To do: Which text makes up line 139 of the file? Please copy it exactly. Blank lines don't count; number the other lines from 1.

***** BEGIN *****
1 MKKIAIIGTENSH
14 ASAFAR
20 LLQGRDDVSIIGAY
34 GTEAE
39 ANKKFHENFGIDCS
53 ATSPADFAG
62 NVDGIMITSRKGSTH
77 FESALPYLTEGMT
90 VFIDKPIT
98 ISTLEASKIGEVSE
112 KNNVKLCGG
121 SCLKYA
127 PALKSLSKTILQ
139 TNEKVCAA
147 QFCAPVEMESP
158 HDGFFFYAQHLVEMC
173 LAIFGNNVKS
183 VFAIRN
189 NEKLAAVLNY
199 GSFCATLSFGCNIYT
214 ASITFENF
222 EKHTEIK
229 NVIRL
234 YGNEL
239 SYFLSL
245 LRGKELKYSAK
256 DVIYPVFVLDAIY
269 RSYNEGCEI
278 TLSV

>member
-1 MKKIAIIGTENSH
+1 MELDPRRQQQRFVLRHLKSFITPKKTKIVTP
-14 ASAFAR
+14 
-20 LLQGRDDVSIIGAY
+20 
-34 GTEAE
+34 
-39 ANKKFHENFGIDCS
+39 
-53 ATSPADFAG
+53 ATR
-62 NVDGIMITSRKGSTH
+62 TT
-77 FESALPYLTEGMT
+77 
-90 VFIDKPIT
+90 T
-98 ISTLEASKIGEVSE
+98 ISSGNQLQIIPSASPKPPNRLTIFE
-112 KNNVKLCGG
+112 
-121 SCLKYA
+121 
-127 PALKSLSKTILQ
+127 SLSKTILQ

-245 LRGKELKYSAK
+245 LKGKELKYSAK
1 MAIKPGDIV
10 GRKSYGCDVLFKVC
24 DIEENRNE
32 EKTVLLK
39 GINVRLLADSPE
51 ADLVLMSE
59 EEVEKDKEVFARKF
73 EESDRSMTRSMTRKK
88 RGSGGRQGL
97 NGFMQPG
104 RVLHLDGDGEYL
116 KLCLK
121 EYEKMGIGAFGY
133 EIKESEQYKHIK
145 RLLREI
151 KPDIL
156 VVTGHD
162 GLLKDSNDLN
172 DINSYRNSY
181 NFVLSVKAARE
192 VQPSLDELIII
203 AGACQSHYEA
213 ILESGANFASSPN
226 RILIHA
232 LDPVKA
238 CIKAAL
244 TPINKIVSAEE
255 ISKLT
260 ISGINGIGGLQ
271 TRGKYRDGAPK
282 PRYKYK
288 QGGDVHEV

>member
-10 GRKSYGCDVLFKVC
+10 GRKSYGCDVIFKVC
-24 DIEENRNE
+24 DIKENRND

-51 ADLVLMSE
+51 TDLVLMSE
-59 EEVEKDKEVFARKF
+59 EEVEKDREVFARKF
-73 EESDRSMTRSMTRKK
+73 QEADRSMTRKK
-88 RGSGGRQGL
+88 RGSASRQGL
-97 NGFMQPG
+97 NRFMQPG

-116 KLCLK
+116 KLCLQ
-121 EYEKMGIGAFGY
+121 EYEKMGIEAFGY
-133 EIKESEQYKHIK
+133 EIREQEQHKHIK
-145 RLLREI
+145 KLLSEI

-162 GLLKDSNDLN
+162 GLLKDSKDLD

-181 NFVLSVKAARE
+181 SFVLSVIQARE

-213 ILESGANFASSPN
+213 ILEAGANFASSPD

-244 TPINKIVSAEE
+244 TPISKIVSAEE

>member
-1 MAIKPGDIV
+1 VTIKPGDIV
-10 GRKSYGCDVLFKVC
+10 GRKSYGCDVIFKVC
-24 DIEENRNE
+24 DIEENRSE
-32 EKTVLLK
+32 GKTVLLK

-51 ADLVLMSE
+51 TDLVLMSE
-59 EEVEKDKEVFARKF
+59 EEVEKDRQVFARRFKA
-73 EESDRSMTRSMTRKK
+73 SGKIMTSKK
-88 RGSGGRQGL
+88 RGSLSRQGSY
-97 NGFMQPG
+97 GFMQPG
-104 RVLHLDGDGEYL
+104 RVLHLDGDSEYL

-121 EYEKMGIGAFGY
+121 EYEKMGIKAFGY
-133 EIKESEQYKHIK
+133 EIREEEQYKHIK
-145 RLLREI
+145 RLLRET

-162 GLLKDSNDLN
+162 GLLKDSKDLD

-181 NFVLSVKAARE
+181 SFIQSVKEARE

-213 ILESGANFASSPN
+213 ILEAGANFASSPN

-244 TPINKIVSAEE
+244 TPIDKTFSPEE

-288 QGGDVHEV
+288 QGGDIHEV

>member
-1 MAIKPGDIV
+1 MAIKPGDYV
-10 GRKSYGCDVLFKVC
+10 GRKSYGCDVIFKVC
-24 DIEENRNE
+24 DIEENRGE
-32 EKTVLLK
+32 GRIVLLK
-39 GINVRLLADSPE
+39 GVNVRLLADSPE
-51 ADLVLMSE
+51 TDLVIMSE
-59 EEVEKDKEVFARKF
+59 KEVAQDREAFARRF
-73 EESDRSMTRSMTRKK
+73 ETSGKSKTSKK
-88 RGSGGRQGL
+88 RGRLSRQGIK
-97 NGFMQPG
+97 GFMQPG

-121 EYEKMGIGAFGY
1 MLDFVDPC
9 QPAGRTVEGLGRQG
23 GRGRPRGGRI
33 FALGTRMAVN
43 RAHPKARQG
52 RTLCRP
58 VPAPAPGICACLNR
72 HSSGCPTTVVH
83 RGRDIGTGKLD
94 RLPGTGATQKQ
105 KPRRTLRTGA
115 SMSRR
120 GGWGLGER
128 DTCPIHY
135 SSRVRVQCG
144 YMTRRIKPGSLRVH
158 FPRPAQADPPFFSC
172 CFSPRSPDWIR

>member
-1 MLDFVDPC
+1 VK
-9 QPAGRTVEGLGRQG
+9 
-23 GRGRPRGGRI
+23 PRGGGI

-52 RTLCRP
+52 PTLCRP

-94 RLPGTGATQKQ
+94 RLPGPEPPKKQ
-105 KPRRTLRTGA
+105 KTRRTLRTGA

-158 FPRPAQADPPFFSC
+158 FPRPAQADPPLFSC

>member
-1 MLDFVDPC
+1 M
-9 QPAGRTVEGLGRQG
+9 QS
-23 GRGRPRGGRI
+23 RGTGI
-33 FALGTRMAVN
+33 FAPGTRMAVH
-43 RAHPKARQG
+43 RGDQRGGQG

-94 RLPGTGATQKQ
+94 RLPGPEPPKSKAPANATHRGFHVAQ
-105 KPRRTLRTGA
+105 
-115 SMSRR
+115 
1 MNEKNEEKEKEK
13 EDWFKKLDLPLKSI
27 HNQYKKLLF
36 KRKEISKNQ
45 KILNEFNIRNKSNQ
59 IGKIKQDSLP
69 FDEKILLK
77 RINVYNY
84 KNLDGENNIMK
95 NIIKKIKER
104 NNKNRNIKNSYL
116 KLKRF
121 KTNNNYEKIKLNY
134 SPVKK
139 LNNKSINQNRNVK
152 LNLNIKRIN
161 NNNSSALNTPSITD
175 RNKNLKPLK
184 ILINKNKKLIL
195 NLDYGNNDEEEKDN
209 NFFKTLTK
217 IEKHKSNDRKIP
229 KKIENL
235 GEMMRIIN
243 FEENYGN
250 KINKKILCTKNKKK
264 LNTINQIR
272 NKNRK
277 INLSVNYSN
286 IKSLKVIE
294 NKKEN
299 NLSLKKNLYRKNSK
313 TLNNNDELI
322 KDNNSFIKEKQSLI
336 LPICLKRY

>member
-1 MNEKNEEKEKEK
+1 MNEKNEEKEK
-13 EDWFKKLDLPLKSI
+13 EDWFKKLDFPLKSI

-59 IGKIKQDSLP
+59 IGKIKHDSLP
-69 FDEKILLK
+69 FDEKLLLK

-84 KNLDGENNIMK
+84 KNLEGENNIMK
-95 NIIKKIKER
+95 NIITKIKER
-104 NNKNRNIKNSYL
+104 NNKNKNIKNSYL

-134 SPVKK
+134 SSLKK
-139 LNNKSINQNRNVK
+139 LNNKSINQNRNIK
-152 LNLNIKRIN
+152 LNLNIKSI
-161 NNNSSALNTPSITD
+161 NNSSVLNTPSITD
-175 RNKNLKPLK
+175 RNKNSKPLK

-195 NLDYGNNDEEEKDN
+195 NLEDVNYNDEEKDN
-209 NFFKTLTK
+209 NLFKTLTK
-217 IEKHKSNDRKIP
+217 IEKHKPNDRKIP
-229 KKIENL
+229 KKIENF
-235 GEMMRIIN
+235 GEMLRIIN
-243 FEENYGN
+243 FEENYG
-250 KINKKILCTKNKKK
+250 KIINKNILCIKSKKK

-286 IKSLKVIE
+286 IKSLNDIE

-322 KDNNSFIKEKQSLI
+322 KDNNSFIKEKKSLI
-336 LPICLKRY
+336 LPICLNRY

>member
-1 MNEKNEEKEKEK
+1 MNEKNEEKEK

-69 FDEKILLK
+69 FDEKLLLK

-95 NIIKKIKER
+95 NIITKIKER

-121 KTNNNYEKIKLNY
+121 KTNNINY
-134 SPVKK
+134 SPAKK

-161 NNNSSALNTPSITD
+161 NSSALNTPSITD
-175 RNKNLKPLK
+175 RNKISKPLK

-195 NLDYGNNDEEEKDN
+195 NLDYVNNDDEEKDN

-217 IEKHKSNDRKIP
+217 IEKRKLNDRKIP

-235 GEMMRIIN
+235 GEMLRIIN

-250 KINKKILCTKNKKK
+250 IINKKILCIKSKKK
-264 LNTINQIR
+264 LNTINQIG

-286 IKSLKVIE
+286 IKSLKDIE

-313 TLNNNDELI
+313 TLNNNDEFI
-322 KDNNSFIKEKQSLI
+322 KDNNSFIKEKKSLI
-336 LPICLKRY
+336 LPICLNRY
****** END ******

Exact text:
-97 NGFMQPG